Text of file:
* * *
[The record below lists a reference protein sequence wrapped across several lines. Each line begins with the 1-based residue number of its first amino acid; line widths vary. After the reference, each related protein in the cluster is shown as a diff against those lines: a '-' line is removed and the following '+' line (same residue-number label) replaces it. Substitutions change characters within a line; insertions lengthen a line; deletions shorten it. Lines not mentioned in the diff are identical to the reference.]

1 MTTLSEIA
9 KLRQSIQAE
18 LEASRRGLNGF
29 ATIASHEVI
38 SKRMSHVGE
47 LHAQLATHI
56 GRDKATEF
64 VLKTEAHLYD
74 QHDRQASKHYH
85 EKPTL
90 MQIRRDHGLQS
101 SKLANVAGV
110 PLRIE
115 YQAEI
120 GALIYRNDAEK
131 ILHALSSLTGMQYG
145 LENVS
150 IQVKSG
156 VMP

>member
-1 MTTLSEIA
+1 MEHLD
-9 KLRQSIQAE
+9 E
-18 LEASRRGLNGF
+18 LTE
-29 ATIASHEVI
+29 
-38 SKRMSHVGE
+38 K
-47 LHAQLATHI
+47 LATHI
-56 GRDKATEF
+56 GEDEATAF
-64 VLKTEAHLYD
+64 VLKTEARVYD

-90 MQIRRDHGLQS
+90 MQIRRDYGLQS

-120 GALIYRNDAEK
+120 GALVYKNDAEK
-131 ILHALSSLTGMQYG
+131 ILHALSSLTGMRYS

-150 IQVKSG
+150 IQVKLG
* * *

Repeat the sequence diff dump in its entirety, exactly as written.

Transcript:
[The record below lists a reference protein sequence wrapped across several lines. Each line begins with the 1-based residue number of its first amino acid; line widths vary. After the reference, each related protein in the cluster is shown as a diff against those lines: a '-' line is removed and the following '+' line (same residue-number label) replaces it. Substitutions change characters within a line; insertions lengthen a line; deletions shorten it. Lines not mentioned in the diff are identical to the reference.]

1 MTTLSEIA
9 KLRQSIQAE
18 LEASRRGLNGF
29 ATIASHEVI
38 SKRMSHVGE
47 LHAQLATHI
56 GRDKATEF
64 VLKTEAHLYD
74 QHDRQASKHYH
85 EKPTL
90 MQIRRDHGLQS
101 SKLANVAGV
110 PLRIE
115 YQAEI
120 GALIYRNDAEK
131 ILHALSSLTGMQYG
145 LENVS
150 IQVKSG
156 VMP

>member
-1 MTTLSEIA
+1 MEHLD
-9 KLRQSIQAE
+9 E
-18 LEASRRGLNGF
+18 LTE
-29 ATIASHEVI
+29 
-38 SKRMSHVGE
+38 K
-47 LHAQLATHI
+47 LATHI
-56 GRDKATEF
+56 GEDEATAF
-64 VLKTEAHLYD
+64 VLKTEARVYD

-90 MQIRRDHGLQS
+90 MQIRRDYGLQS

-120 GALIYRNDAEK
+120 GALVYKNDAEK
-131 ILHALSSLTGMQYG
+131 ILHALSSLTGMRYS

-150 IQVKSG
+150 IQVKLG